Interview by Elizabeth Stevens in Berlin; Tuesday, Mar. 05, 2013
This Sunday is the finissage of Lichtspiel by London based duo Sebastian Kite & Will Laslett at Import Projects. Using light and sound as the primary medium, the exhibition brings together new compositions of Candescence and Orbit, two works that were previously shown at the +-0 Temporary Nightclub at Postbahnhof Berlin, as well as a new multi-video projection titled Reflex.
Since meeting at architecture school, the creative pair has produced a wide perimeter of cross-disciplinary projects including live performances, interactive installations, commissions and experiments in Berlin, London and Milan. Their diverse and complex projects have resulted in a breeding ground for experimentation with visual artists, musicians, composers, curators and perfumers.
Lichtspiel demonstrates Kite & Laslett’s technical mastery as well as their ability to create strong narratives and ambiences with light and sound. Elizabeth Stevens interviewed the creative duo Kite & Laslett about their first exhibition in a gallery space in Berlin.
ELIZABETH STEVENS: Please tell us a bit more about how you met and why you work together?
KITE & LASLETT: Will and I both met whilst studying Diploma in Architecture at the Westminster School of Architecture. We were both part of a new-founded design studio unit concerned with temporal issues, exploring media such as film. This was a means to develop and convey architectural ideas, as well as to build installations of these ideas. For the first project, we teamed up to produce a motion-responsive light cube and installed it in the City of London. It was great fun and spurred on a passion in installation making.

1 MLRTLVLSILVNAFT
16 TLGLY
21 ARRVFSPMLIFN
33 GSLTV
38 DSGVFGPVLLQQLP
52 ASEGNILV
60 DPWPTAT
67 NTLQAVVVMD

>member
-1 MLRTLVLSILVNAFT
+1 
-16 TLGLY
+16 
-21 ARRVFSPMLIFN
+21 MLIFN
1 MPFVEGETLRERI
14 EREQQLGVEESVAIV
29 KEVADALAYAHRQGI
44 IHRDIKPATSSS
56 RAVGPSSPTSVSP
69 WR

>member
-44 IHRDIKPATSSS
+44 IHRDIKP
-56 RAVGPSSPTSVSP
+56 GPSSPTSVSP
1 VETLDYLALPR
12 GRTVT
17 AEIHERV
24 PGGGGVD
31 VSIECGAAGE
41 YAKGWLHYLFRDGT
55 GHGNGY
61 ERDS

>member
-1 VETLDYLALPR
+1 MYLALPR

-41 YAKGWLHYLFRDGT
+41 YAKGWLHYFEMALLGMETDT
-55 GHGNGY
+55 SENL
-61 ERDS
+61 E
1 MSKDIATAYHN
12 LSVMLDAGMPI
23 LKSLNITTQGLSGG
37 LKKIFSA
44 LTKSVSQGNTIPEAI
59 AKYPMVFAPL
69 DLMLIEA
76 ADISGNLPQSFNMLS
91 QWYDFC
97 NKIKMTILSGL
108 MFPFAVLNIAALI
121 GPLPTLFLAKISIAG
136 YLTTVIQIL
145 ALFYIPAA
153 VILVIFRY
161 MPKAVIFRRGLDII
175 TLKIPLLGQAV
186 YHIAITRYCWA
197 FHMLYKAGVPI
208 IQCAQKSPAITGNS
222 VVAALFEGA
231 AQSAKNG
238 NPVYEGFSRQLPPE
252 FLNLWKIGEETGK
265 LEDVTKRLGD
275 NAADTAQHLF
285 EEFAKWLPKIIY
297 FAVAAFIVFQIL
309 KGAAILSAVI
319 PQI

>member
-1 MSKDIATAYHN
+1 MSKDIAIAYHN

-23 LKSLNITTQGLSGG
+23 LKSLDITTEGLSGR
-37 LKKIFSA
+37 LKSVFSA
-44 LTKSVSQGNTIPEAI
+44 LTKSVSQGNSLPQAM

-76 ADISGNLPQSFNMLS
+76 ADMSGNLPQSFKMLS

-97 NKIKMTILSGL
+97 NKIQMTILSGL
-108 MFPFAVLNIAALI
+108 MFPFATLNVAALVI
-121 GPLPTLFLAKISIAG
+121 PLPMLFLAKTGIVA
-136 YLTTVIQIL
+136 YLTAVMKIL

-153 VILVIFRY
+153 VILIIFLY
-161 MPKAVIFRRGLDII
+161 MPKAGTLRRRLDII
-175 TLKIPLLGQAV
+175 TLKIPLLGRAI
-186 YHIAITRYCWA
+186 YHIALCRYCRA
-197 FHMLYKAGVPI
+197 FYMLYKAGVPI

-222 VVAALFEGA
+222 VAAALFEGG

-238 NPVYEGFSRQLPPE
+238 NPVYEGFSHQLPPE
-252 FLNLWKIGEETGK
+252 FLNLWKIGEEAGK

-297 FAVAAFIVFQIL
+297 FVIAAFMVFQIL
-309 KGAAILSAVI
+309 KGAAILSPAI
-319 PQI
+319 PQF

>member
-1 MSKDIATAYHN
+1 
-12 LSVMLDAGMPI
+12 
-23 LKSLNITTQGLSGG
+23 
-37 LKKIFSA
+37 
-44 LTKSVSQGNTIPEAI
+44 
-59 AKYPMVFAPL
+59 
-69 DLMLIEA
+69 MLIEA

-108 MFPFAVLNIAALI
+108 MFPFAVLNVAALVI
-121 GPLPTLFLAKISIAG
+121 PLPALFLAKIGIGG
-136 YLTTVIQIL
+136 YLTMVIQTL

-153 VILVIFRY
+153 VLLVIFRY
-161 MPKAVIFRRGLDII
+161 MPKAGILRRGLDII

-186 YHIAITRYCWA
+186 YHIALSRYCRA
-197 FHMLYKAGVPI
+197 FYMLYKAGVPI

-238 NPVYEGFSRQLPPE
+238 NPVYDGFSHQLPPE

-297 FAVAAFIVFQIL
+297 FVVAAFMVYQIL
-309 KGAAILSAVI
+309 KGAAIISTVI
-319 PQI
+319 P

Stemming from architectural practice, you usually always work in a team. It is a pleasure to have the opportunity to share and bounce ideas between one another, projects become far richer through this process. You are able to take on and fulfill ideas beyond what one can do alone.
Beyond architecture, our backgrounds are diverse; Will’s technical interests and my musical interests, yet, we both fuse our ideas together to create the works that they are. This is always a strong overlap of ideas and a wide skill base amongst the two of us, thus we have the capacity to bring our projects to life.
In the past, your architectural interventions have consisted of far many components and were larger in scale. How did you pare down these works to fit into the gallery space at Import Projects? Were there any tough decisions you had to make?
Our exhibition, Lichtspiel, posed an unprecedented challenge for us to present our installations de-contextualized as sculptural elements, rather than wholly immersive environments.
The lives of our installations take on different dynamic arrangements based upon on the context in which they inhabit. Usually, Candescence is presented as a multiple array of spheres. However, in the context of the gallery, the decision was made to have one sphere positioned at the centre of room. The candescent light was intended to respond to the sound of Enclosure [a sound installation by Kite & Laslett,] giving the piece an aura and character. Both the sound and light of each work passes through the open portals between each room, thus the works have to balance and communicate with one another.
The spinning lasers of Orbit, a rather dangerous piece of art, had to be carefully positioned in order to present the essence of the project whilst not decapitating the audience! Originally designed to be suspended in a high-volume space 80m in length, this project could not be shown in its entirety but exemplified up-close the mechanics of this installation.
The tough decision to make was with the purpose of the third and final room in that the exhibition would feel incomplete without a visual antidote to the lasers and sphere. Exploration into the use of projectors at the time led to the creation of an entirely new piece entitled Reflex. As a concept on paper, this new work was the most exciting to see manifest itself.
You’ve said that your work is often performative. Can you describe the interactivity that you’re working towards in your work (i.e. between viewer and artwork, artwork and architecture, etc.)